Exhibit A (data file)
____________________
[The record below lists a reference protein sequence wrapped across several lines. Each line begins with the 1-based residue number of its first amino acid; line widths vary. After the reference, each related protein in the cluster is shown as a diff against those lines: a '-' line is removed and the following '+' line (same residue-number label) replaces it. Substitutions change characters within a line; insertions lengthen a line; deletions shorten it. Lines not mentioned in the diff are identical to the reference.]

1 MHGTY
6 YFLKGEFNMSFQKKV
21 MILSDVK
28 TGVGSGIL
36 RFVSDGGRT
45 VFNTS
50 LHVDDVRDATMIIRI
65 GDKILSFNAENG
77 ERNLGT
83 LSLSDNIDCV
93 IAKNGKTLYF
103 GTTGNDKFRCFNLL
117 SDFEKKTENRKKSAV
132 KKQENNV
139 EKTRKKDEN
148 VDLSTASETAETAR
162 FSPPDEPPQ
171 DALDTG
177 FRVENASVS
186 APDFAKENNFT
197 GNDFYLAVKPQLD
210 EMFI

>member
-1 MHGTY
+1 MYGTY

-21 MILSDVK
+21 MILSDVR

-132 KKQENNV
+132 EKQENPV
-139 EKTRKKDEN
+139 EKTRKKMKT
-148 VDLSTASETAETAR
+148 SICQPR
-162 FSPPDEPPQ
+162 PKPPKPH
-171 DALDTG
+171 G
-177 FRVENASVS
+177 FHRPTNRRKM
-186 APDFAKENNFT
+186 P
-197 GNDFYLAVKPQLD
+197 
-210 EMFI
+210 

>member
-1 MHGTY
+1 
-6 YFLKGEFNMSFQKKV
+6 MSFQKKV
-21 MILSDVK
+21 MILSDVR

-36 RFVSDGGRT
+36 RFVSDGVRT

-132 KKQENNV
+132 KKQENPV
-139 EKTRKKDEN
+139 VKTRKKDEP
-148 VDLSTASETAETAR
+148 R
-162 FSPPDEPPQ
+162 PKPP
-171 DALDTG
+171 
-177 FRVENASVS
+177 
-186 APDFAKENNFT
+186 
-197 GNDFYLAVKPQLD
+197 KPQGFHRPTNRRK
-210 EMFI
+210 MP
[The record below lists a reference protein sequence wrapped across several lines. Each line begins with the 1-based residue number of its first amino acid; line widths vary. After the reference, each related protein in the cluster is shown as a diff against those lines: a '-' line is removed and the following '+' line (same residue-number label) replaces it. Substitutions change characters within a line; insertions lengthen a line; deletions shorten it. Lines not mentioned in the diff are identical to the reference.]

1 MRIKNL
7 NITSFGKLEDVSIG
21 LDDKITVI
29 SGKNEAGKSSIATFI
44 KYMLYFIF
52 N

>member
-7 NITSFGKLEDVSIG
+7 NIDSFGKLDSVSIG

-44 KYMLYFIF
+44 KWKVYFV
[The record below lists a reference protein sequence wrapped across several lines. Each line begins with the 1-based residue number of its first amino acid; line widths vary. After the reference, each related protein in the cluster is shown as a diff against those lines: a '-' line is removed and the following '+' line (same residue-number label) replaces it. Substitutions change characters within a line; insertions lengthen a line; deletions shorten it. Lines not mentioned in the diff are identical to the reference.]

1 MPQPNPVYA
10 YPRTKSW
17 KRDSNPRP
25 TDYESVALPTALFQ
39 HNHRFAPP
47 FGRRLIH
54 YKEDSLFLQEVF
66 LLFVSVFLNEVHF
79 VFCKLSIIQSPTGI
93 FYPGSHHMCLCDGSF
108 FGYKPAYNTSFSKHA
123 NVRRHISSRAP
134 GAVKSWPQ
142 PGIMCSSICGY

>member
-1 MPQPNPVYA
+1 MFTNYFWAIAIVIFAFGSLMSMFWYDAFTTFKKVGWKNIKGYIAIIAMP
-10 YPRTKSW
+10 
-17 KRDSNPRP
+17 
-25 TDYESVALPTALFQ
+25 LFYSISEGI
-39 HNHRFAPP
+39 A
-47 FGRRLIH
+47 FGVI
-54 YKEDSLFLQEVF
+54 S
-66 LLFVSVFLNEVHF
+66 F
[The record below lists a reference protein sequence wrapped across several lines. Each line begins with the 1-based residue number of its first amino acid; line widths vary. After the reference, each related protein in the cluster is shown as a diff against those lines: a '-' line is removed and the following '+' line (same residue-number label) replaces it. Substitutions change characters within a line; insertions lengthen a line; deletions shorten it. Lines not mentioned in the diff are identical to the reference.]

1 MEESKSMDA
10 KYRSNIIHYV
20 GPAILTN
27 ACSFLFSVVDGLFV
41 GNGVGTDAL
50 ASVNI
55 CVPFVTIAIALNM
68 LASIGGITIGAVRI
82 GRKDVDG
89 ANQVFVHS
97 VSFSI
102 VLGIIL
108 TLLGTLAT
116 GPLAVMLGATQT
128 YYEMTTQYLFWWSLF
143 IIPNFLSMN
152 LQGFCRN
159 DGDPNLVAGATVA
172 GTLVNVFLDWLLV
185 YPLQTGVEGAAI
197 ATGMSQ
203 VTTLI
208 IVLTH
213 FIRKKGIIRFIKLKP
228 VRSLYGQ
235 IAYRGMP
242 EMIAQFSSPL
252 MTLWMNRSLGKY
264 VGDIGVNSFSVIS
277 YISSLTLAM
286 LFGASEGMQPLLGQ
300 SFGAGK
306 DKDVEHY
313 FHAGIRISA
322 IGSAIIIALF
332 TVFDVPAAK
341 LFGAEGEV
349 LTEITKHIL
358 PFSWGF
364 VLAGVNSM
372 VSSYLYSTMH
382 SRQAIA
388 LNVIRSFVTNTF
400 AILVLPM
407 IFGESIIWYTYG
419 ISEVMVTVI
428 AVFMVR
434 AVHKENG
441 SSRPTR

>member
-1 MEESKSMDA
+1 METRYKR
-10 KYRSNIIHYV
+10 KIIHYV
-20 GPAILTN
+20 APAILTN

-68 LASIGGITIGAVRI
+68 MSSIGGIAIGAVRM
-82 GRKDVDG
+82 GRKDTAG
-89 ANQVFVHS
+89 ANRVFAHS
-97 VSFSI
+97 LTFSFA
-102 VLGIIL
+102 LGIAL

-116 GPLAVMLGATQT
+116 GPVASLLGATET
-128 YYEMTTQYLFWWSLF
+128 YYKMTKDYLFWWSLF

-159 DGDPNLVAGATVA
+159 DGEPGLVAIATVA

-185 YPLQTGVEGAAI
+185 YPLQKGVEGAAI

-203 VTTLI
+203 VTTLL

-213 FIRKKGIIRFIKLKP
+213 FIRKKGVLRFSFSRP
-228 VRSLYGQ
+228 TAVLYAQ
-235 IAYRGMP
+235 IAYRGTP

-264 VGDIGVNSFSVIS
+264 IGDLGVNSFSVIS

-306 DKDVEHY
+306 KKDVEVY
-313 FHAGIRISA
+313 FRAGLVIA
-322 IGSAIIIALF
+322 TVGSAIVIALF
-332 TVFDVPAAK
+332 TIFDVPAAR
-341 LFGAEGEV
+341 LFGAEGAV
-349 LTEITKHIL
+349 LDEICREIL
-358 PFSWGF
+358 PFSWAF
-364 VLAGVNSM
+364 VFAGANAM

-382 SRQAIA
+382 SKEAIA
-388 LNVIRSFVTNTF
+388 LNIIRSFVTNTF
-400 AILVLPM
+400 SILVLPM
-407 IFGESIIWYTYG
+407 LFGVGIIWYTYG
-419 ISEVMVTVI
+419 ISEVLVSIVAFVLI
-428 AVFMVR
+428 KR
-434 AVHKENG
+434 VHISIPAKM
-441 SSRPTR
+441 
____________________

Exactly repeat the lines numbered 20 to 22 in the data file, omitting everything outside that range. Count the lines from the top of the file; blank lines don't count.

177 FRVENASVS
186 APDFAKENNFT
197 GNDFYLAVKPQLD